In the early winter of 2013, MTWQI took on its first intern, a then nursing student, Jonah Yokoyama. In March 2013, MTWQI’s Director, Stringer, accepted the American Counseling Association’s Joe Norton Award in recognition of MTQWI’s work for the greater trans community in the Midwestern states. In the summer of 2013, Jonah Yokoyama joined on as a staff organizer taking the initiative’s (volunteer) staff from one, to two. Stringer and Yokoyama worked to develop resources to increase provider trans competency and solidified goals to increase trans people’s access to health and wellness care. Yokoyama began providing health education services to trans community members including helping people better understand their transitional care and how to obtain better service from their providers. Stringer and Yokoyama gathered a small team to assist in growing the initiative to where it could become a non-profit.
In September 2013, the Midwest Trans and Queer Wellness Initiative formally transformed into Heartland Trans* Wellness Group. The organization kept the goals of the initiative from which it was board, with an added sense of urgency to address the growing need of the trans community. By that time in 2013, Cincinnati Trans* Community Group was so large it had outgrown two different housing spaces from which developed a passionate collaboration with the Cincinnati organization, Happen Inc. The rest of 2013 was spent developing a board, obtaining the organization’s first ever office space, identifying priorities for incorporation, and addressing the ever increasing requests from the local and regional trans communities. Heartland then had a staff of three people; a full time Director of Admin and Programming (Stringer, founder), a Transitional Health Care Director (Yokoyama), and a Contemplative Services and Communications Director (Anonymous). That November, Heartland produced Cincinnati’s the first Trans Day of Remembrance (TDOR) event to be held in downtown Cincinnati. Also the city’s first secular, open-aired TDOR, which was documented to be the largest LGBTQPIA community event held in the city which was not a fundraiser, a conference, in a bar, or related to Pride. Heartlands programs and resources continued to grow, seeing a major increase in community participation in services and programs as well as an increase of provider education requests and community partner collaborations. By 2014, Heartland had grown greatly in size and work, providing educational lectures, community programs, consultations, and organizational support to non-profits and community lead grass root initiatives. Heartland began to obtain small grants from community funders like the Trans Justice Funding Project and local donors and by 2015 Heartland was able to launch a small Binder-Share project to support local trans people in accessing safer binding methods. Also in 2015, Heartland officially obtained status as a 501c3 tax exempt organization and began seeking options for greater funding as well as a physical space for programs and services.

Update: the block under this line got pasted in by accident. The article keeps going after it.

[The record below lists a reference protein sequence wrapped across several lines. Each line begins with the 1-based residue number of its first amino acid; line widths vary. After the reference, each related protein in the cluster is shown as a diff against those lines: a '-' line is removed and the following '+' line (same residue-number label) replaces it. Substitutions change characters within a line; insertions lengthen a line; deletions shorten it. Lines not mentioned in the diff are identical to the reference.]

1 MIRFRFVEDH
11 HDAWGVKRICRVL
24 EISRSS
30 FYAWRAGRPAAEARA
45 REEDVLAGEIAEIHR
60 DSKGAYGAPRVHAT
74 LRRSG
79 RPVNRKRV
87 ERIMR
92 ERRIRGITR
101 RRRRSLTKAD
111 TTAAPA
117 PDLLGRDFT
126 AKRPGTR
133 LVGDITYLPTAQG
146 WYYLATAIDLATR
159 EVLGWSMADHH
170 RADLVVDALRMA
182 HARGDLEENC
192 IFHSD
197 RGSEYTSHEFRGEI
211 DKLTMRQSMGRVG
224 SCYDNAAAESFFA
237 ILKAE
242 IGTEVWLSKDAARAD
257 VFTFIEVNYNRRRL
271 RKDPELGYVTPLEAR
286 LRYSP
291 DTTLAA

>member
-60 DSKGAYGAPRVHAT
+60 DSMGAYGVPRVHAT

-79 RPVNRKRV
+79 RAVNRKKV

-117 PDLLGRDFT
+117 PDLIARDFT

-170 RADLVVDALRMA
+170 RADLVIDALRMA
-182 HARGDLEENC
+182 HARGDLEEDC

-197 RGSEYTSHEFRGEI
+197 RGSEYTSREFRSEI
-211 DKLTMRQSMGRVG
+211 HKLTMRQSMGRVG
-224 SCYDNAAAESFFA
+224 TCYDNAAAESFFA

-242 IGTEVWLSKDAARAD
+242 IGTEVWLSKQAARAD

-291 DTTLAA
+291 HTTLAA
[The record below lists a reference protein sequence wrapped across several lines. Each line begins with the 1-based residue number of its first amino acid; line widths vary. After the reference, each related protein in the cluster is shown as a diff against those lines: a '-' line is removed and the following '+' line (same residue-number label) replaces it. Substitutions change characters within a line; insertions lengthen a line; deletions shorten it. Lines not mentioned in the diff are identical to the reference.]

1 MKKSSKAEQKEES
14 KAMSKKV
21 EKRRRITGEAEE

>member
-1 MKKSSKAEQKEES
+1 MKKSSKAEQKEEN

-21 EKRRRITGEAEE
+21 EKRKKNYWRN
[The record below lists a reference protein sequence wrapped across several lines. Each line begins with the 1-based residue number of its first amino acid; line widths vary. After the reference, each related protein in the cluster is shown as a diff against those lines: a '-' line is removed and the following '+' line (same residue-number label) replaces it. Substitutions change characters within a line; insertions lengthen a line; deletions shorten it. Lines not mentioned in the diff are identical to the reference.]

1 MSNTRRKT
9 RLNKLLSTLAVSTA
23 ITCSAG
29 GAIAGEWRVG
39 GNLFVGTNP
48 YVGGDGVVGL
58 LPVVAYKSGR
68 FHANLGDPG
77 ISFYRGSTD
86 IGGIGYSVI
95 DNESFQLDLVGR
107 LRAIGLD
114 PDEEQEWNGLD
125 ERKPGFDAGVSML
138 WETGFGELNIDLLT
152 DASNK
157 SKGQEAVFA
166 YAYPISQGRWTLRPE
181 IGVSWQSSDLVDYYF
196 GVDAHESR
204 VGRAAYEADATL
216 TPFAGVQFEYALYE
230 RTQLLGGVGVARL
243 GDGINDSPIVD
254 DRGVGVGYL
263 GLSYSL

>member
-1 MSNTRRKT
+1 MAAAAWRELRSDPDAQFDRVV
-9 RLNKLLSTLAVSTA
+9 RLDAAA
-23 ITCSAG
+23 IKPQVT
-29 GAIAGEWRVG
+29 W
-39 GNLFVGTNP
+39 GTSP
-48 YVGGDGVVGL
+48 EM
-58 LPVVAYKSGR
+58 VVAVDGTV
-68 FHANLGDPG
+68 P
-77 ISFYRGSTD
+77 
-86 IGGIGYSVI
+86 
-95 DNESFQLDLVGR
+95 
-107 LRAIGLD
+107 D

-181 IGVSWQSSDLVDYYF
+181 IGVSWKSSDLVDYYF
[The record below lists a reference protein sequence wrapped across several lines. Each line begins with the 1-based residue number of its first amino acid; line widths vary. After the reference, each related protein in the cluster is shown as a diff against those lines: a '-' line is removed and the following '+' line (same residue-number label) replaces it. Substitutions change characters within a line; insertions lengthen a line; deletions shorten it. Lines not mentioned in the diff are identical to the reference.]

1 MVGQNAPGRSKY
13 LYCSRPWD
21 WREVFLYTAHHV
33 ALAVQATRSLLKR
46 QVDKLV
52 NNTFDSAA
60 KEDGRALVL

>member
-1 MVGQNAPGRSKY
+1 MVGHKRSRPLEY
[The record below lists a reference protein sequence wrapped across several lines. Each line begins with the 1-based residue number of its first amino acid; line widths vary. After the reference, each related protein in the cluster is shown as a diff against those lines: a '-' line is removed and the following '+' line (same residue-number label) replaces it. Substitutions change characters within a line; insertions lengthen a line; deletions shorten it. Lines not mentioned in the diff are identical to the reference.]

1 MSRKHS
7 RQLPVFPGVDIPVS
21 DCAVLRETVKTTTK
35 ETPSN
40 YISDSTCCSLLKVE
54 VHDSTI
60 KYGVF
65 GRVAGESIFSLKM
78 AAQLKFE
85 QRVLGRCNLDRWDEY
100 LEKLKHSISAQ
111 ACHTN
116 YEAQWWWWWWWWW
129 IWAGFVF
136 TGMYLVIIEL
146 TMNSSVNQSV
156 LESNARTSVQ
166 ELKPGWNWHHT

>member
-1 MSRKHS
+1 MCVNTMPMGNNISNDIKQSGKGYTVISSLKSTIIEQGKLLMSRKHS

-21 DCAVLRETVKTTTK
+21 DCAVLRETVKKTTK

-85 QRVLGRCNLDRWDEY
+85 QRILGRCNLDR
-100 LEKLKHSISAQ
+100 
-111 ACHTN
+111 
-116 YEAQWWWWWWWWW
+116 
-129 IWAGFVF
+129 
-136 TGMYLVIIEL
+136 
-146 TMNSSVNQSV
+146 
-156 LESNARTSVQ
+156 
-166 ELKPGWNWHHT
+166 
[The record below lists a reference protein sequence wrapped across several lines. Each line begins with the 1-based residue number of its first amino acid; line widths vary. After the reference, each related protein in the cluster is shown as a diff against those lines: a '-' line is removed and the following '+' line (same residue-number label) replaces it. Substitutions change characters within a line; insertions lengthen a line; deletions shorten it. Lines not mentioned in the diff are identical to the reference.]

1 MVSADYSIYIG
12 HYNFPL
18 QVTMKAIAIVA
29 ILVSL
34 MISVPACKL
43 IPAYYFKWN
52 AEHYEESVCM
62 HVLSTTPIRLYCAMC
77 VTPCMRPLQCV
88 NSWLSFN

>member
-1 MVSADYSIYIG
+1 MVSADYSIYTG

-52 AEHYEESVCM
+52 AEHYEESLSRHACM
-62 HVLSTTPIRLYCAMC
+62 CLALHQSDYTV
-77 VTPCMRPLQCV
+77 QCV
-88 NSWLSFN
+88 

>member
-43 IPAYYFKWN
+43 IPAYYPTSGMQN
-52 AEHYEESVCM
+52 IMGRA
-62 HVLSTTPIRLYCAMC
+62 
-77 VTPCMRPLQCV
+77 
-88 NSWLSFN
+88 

In the fall of 2014, Stringer presented an evaluation of Heartland’s services to the organization’s Board, suggesting a refinement of the mission with greater direction towards healthcare advocacy, as it had organically become Heartland’s primary form of service. Also in his evaluation, Stringer suggested appointing a health professional as Director, asking if Yokoyama had interest in succeeding him in the position. Then Stringer and Yokoyama transitioned leadership over the course of the year; on June 26th, 2015 Stringer officially retired and Yokoyama took the role of Heartland’s second Director.
Heartland Trans* Wellness Group continues to grow and strive to serve the Midwest’s greater trans community of trans people, their partners, families, and friends. The organization’s work continues to be recognized locally and nationally, and the organizers, past and present, are all anxious to provide more services and resources to the community.